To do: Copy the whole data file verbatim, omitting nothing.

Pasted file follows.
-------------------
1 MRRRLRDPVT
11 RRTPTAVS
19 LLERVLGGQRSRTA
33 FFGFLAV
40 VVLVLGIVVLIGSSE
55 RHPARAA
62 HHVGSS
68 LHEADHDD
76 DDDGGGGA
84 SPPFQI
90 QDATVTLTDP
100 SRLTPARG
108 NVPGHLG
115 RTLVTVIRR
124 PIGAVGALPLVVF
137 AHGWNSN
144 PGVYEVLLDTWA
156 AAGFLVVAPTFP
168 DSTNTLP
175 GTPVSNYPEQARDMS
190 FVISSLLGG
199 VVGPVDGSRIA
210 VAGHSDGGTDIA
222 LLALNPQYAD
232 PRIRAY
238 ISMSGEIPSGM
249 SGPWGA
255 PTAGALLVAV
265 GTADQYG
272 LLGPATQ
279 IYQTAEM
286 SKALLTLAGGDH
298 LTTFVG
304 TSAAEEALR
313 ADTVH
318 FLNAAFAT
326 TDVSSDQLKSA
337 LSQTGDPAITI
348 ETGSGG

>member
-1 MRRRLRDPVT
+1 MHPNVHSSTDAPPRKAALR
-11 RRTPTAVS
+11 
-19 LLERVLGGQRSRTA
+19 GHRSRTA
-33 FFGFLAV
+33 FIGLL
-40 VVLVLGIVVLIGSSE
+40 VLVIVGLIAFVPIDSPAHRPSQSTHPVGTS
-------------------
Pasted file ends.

1 MRRRLRDPVT
11 RRTPTAVS
19 LLERVLGGQRSRTA
33 FFGFLAV
40 VVLVLGIVVLIGSSE
55 RHPARAA
62 HHVGSS
68 LHEADHDD
76 DDDGGGGA
84 SPPFQI
90 QDATVTLTDP
100 SRLTPARG
108 NVPGHLG
115 RTLVTVIRR
124 PIGAVGALPLVVF
137 AHGWNSN
144 PGVYEVLLDTWA
156 AAGFLVVAPTFP
168 DSTNTLP
175 GTPVSNYPEQARDMS
190 FVISSLLGG
199 VVGPVDGSRIA
210 VAGHSDGGTDIA
222 LLALNPQYAD
232 PRIRAY
238 ISMSGEIPSGM
249 SGPWGA
255 PTAGALLVAV
265 GTADQYG
272 LLGPATQ
279 IYQTAEM
286 SKALLTLAGGDH
298 LTTFVG
304 TSAAEEALR
313 ADTVH
318 FLNAAFAT
326 TDVSSDQLKSA
337 LSQTGDPAITI
348 ETGSGG

>member
-1 MRRRLRDPVT
+1 MHPNVHSSTDAPPRKAALR
-11 RRTPTAVS
+11 
-19 LLERVLGGQRSRTA
+19 GHRSRTA
-33 FFGFLAV
+33 FIGLL
-40 VVLVLGIVVLIGSSE
+40 VLVIVGLIAFVPIDSPAHRPSQSTHPVGTS